Next, I figured I would buy distressed things that had spillover declines from unrelated disaster stories in companies that really did have problems. Sort of like buying Allstate when AIG has trouble. But I chose to buy Pfizer when Merck announced that it was pulling Vioxx.. I bought Pfizer at 30, down from 35 a few days before and 50 the year before. Not only did I know that Pfizer's product Celebrex had nothing in common with Vioxx, but I also as a statistician could tell that the excess heart diseases that the Cox 2's apparently caused were mere statistical artifacts caused by faulty adjustments for multiple comparisons, and that these drugs had many benefits infinitely greater than the 1 or 2 percentage point-a-year extra heart attack risk that the data-mined, propagandistic studies falsely pointed to.

Well, it was like a deluge. I got visited with every affliction of the Big Pharma industry. First another study was dusted off that implicated Celebrex, next I had to face declining government and insurer payments for products, next patents that were expiring, next a challenge to its main product that the experts all said was about 50-50 to succeed, next a study by a co-payer that said they shouldn't have to pay for the product because it didn't work in their group, then television programs every minute urging viewers to join the class action suit for redress, next news that the product under question had less than half the prescriptions written for it than previously.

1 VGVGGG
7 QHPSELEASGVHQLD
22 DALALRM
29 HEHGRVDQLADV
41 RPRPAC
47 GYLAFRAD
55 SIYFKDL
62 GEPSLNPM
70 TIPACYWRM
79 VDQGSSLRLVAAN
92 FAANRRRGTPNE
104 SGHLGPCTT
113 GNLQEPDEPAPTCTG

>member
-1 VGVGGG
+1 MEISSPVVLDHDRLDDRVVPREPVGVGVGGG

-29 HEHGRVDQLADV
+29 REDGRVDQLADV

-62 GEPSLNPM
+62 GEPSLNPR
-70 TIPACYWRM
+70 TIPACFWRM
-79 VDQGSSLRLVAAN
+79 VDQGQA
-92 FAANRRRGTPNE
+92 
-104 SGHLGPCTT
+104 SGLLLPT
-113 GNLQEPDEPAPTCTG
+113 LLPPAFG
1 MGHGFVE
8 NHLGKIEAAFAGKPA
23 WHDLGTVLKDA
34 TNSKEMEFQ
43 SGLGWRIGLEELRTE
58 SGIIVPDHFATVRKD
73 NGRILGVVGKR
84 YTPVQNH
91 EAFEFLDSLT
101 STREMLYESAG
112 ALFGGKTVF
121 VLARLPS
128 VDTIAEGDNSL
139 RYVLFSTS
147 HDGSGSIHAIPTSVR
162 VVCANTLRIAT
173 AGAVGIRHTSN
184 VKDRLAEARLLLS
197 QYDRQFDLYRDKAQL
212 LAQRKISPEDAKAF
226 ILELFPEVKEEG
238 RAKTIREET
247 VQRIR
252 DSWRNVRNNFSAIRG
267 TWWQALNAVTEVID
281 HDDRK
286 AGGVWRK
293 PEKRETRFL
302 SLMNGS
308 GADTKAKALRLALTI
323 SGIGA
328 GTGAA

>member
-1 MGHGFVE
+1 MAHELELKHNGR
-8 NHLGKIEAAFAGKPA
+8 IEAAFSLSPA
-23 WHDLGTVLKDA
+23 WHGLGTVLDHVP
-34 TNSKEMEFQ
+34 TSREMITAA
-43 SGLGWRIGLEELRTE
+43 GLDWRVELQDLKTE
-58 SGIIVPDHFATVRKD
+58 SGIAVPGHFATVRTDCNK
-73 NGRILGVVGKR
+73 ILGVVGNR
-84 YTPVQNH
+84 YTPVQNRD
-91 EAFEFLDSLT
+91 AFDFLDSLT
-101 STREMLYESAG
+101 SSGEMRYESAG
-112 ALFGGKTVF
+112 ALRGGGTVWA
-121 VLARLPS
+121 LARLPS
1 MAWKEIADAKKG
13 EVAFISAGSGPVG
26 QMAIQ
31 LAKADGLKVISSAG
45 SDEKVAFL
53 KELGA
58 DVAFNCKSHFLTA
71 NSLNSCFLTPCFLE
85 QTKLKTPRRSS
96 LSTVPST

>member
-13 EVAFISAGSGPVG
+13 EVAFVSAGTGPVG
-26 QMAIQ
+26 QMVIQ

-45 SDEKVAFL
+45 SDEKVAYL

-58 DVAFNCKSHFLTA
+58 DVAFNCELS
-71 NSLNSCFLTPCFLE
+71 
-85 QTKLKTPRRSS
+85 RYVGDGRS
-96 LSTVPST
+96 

Finally, when they announced that their sales and earnings were going to be down drastically this year but that they were going to spend $5 billion to save $8 billion over the next four years, and that they were going to reduce the number of sales reps calling on doctors with exactly the same product to three, I threw up my hands and took a 10% loss, on the one day it seemed to have risen since I bought it six months ago.

Well, Vic, I could go on. but I think you get the drift. The rest of the story is too sad to tell. What in the name of Joe should I do? I feel like Willie Sutton, that ardent Dodgers fan, who shortly after escaping from prison was listening to the 1951 playoff game with the Giants. And when he heard, "I don't believe it! I don't believe it! I don't believe it! The Giants win the pennant! The Giants win the pennant! The Giants win the pennant!" about Bobby Thomson's homer, he just wanted to go right over to police headquarters and turn himself in.

Please tell me what to do.

-- Vic

A: Go down to police headquarters without wasting any time and turn yourself in! -- Daily Speculations

A: Go surfing. -- Jim Sogi

A: He should turn his screen upside down. -- "Bruno"

A: I've tried turning the screen upside down - it doesn't work. -- Philip J. McDonnell

A: Confess all to your dog. Then take him out for a run or walk. The stress release of the exercise will clear your head of yesterdays wounds. Sharing the joy of running with a dog will teach you to live for the moment. And with increased blood flow to the brain you might get some creative ideas for tomorrows battles.-- Russell Sears

A: Tell your "friend" there is always hope. Story in Traders monthly magazine about Chinese trader who lost money consistently for 20 years and now gets $180,000 for 1 DAY seminar on his methods because he allegedly is up last couple of years. Your friend could make pretty decent living off seminars and wouldn't even have to trade. -- Thomas Miller